Apple unveils new privacy features, digital IDs and changes to FaceTime.

Apple unveils new privacy features, digital IDs and changes to FaceTime.


Apple once again took on the vast digital advertising industry on Monday and unveiled a number of changes to protect the privacy of iPhone users and strengthen its position as a gatekeeper between consumers and the rest of the industry. digital.

Apple said new iPhone software slated for release this fall, called iOS 15, will add a so-called app privacy report that tells users what data apps are collecting about them. The report will be displayed when an app has accessed sensitive parts of the device, such as the photo album, contact list, or microphone. Google announced a similar feature for Android devices last month.

Apple also said its Mail app would now better protect the identity of users of people who email them and block the ability of marketers to know if a person opens an email.

Apple also introduced a new service that hides users’ Internet traffic from Internet service providers, much like Virtual Private Network, or VPN, services sold by a number of other companies.

The technology routes a user’s Internet traffic through computer servers designed to conceal the identity and location of the user. Such technology has been used to bypass government firewalls that censor the internet, like in China, and it’s unclear how Apple’s service would work there. The service would be available to people who pay extra for Apple’s iCloud data storage.

Apple’s privacy policy has put the company in conflict with some big rivals, especially Facebook, which rely on collecting data about people to better target ads. Despite protests from parts of Silicon Valley, Monday’s announcements show Apple has doubled its privacy features.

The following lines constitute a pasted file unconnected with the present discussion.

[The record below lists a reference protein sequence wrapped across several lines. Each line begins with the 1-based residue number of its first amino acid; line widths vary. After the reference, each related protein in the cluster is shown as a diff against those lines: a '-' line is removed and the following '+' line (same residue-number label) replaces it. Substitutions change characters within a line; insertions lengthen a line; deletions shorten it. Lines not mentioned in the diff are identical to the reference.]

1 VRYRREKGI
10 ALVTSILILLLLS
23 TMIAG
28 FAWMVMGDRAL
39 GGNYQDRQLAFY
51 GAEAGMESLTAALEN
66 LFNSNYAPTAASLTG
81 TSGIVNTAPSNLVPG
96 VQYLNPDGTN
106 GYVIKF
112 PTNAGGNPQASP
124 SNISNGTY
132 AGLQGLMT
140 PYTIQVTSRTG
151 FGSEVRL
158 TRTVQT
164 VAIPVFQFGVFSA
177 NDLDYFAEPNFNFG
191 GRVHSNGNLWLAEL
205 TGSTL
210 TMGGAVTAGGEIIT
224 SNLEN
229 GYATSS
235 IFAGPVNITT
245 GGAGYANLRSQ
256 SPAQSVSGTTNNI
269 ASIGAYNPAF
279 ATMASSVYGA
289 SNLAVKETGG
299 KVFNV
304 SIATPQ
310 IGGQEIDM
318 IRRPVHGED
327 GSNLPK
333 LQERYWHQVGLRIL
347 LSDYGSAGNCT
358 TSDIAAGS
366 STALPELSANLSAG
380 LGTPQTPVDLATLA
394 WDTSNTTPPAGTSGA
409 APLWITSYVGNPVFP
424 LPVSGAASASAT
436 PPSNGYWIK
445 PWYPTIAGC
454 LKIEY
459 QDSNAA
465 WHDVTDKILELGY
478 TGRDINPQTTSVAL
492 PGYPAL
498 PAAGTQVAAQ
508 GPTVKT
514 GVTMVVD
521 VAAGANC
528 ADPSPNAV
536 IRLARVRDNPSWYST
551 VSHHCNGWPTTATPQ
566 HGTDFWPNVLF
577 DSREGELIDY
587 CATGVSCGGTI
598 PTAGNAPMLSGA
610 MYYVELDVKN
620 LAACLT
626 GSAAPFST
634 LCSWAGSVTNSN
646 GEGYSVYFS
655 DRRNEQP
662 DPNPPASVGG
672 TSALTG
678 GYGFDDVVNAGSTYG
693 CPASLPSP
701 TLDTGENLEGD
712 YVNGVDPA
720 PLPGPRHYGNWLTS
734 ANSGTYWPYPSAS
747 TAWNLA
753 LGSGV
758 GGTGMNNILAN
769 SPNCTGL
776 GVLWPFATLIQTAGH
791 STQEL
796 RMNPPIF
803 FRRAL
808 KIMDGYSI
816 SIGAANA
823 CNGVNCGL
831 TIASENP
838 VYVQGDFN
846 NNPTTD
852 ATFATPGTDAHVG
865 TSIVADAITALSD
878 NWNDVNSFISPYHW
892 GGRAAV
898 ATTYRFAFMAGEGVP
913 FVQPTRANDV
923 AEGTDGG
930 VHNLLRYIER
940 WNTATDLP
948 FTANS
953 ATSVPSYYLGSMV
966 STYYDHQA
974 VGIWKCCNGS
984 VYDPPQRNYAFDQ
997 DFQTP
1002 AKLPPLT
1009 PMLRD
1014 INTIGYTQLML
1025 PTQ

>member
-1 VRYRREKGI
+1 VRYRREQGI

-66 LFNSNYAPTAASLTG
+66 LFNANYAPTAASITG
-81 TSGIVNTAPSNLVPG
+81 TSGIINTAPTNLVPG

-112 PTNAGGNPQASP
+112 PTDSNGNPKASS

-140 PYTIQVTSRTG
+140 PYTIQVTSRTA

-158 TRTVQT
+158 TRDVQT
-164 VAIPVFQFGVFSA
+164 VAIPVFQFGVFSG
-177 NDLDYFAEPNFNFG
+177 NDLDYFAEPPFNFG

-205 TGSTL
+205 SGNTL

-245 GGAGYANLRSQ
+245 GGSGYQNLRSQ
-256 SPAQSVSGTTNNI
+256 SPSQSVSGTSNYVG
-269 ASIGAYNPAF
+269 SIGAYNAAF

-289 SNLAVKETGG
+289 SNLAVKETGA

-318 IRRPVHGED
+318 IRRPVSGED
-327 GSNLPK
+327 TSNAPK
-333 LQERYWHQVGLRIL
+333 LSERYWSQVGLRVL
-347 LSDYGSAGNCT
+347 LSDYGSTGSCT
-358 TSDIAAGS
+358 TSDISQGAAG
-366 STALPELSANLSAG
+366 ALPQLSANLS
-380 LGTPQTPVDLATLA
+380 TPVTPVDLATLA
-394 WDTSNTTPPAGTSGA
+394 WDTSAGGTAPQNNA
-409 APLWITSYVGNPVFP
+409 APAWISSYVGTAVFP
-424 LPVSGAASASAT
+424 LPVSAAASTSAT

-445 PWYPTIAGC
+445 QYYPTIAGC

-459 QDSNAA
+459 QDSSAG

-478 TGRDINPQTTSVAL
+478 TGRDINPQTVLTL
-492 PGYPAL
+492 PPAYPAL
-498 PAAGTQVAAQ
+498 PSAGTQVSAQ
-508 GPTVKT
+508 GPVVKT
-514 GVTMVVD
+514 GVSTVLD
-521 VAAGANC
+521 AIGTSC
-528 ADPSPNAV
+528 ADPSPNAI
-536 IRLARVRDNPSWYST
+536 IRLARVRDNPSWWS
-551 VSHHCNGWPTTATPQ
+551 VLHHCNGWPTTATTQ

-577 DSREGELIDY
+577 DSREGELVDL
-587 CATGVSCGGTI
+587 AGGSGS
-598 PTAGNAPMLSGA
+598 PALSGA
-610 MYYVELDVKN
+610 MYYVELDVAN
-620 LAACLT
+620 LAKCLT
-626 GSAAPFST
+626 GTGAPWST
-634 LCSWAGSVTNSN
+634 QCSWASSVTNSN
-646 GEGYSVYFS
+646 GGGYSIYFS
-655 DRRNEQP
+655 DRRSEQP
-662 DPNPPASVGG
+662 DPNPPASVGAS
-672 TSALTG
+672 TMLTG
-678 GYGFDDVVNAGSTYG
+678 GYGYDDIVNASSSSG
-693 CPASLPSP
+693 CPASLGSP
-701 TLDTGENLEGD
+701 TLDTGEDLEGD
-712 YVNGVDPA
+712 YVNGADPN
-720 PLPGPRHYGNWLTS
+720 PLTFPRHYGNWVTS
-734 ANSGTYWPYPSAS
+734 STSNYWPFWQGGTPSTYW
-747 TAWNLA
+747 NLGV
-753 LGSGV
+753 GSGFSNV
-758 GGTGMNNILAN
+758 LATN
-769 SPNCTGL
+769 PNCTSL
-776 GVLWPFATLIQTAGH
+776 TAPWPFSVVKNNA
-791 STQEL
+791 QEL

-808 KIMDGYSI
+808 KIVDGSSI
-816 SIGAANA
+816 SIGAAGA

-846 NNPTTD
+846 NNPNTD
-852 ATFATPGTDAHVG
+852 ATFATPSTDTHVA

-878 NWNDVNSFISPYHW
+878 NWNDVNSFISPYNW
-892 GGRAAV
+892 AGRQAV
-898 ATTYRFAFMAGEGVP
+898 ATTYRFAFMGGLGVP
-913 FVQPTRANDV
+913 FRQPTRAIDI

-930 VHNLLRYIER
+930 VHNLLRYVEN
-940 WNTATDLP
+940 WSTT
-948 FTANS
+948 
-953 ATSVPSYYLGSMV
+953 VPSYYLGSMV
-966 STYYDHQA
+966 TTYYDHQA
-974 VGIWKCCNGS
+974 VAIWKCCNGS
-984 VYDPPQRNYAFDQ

Yet the company’s public privacy brand is also undermined by its operations in China, where it endangers the data of its Chinese customers and helps the government censorship operation to appease authorities there. -low, The New York Times reported last month.

Apple on Monday also announced new features designed to make the iPhone the only item someone should take with them when they leave home. Apple once allowed people to pay for items in stores and go through subway turnstiles with iPhones. Now he’s trying to move government ID cards to devices. Apple said people could soon scan their driver’s licenses to use digital versions of the ID, which will be accepted in some participating states and at airport security checkpoints in the United States.

Apple is also trying to replace the physical keys. The company said it made it easier to use digital keys to unlock the doors of homes, offices and hotels. Hyatt Hotels plans to use the technology at more than 1,000 properties starting in the fall, Apple said.

Apple is also significantly developing FaceTime, its video conferencing service. For over a decade, FaceTime was an app exclusive to Apple users. But it will soon be open to web browsers, which will also allow non-Apple devices like Android phones to participate in FaceTime calls.

Apple is adding a host of features that FaceTime callers can use together in a group session. A group on a video call will be able to listen to music or broadcast movies together. They can also use certain apps together, like a delivery app to take turns adding food to an order before they meet.

The new mobile operating system will also add text recognition capability to the iPhone’s camera, making it possible to automatically transcribe a photo of handwritten text into typed text or a photo of a billboard with a number. phone number to allow you to dial that phone number.

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